The Dallas VA Medical Center (Dallas VAMC) is a part of the VA North Texas Health Care System, which is Veterans Affairs’ second largest health care system. It serves over 113,000 veterans and delivers one million outpatient episodes of care each year.
It’s no surprise then that the hospital’s wayfinding system is key in helping visitors and patients navigate the campus. As the hospital has renovated, expanded, and relocated services and offices, their 15-year-old existing, modular signage program functioned well, but it began to show its age and needed to be updated.
Diagnosing the Problem
2/90 Sign Systems in Grand Rapids, Michigan—a 42-year-old business with roots in modular, architectural signage systems—did all of the work on the original sign system 15 years ago, and they returned to handle the update. “We worked with the VA to update and create a new design standard for the facility that blended their needs from an aesthetic standpoint but also from a functional standpoint,” explains Senior Sales Manager Chris Douma.
This can be difficult when dealing with a campus as large as the Dallas VAMC’s. “That presents one of the major problems with wayfinding. Most of these VA hospitals typically start with one large building but then as the population of veterans that goes to those hospitals grows, they have to build more buildings,” says 2/90 Sign Systems Field Operations Manager James Sutton. “Tying all those buildings together in a wayfinding sense can be a challenge.”
To meet that challenge, 2/90 Sign Systems assembled a team that included Wayfinding Associates on the design and sign planning and S2 Ventures on the architecture, engineering, and general project management work.
“It’s very rare for one company to do everything—especially in large, major projects,” says Douma. “The right companies on the right team can really solve wayfinding challenges.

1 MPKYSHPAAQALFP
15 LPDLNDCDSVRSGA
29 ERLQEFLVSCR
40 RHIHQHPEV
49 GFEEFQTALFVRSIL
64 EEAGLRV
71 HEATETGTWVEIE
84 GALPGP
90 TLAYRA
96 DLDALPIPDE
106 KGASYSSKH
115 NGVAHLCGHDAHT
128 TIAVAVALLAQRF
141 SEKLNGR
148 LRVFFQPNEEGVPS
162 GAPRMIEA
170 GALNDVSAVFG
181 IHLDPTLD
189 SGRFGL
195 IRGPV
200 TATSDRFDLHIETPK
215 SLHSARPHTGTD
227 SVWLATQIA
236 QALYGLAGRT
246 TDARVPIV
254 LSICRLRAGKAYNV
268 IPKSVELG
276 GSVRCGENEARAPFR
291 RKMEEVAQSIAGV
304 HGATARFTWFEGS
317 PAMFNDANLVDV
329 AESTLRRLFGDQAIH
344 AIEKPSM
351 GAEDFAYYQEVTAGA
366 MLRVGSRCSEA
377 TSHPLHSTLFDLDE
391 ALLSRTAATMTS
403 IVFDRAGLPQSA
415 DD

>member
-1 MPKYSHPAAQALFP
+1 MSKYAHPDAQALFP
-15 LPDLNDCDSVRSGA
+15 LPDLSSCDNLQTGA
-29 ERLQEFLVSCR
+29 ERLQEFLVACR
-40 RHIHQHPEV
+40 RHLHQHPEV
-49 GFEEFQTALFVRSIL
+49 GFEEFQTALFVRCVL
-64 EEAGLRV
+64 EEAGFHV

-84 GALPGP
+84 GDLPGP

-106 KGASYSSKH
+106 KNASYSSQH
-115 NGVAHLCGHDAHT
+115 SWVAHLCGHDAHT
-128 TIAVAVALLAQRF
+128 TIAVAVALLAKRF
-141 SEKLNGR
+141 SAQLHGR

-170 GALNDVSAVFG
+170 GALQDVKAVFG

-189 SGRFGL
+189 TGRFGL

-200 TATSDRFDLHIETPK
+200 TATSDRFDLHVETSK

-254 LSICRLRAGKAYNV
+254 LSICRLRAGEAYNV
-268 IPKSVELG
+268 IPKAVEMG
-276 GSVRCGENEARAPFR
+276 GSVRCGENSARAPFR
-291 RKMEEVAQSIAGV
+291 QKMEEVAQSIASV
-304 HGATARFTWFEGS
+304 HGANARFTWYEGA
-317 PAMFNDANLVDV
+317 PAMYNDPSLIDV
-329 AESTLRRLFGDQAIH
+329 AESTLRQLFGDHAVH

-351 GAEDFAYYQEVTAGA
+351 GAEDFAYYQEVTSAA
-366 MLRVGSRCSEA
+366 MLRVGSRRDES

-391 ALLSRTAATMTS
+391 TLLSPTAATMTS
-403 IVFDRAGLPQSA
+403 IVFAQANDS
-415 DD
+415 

“Together we assembled what was called an integrated project delivery team with the VA key stakeholders to design, develop, and implement this signage program.”
Treatment #1: Exterior Signage
The wayfinding program starts from the moment a patient or visitor arrives on campus, continues as they travel to their destination, and finishes when they exit the facility. “The scope covered six buildings that were patient, healthcare-focused buildings,” says Douma. “The overall campus is quite large and there’s a lot of other buildings on site. But the six buildings were all unique, they had unique services and unique destinations for folks, but they all kind of blended together.”
2/90 broke the project up into a series of phases. “The first phase was to finalize and complete the exterior. The VA had partially implemented a signage package on the exterior campus, so our goal was to work with the VA to refine it and complete it,” says Douma. “Part of that refinement included naming and color coding the parking zones so that it was clear where people were.”
Digitally printed wraps on 3M vinyl were applied to poles to identify parking zones.
Other exterior signage was fabricated from SignComp aluminum sign posts and cabinets. The elements were painted with Matthew’s Acrylic Polyurethane and reflective vinyl graphics were applied. “There were several different sign types in the exterior package, but all of them had a frame with a changeable panel,” says Douma.
Treatment #2: Interior Signage